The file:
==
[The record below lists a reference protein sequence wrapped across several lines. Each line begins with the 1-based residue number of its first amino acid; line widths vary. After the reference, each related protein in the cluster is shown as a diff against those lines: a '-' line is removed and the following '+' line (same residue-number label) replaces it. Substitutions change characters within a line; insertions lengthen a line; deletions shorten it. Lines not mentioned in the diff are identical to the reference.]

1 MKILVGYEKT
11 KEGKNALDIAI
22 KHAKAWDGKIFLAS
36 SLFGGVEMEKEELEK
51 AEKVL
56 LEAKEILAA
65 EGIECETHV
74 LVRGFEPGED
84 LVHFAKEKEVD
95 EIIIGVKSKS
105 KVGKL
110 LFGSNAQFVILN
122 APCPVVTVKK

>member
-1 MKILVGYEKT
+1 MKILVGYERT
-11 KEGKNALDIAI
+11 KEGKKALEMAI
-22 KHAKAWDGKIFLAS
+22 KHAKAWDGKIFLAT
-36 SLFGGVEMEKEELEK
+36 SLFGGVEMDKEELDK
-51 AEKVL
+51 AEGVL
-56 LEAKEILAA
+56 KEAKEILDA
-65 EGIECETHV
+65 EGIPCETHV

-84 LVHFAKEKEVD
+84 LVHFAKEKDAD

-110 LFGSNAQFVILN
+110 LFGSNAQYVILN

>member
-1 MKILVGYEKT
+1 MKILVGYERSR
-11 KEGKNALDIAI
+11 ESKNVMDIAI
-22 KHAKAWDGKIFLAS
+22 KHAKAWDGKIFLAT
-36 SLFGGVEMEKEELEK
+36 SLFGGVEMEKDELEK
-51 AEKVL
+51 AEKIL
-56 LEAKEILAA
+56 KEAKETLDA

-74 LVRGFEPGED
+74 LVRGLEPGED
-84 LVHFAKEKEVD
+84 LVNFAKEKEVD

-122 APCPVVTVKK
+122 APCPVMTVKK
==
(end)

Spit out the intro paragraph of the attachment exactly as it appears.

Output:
[The record below lists a reference protein sequence wrapped across several lines. Each line begins with the 1-based residue number of its first amino acid; line widths vary. After the reference, each related protein in the cluster is shown as a diff against those lines: a '-' line is removed and the following '+' line (same residue-number label) replaces it. Substitutions change characters within a line; insertions lengthen a line; deletions shorten it. Lines not mentioned in the diff are identical to the reference.]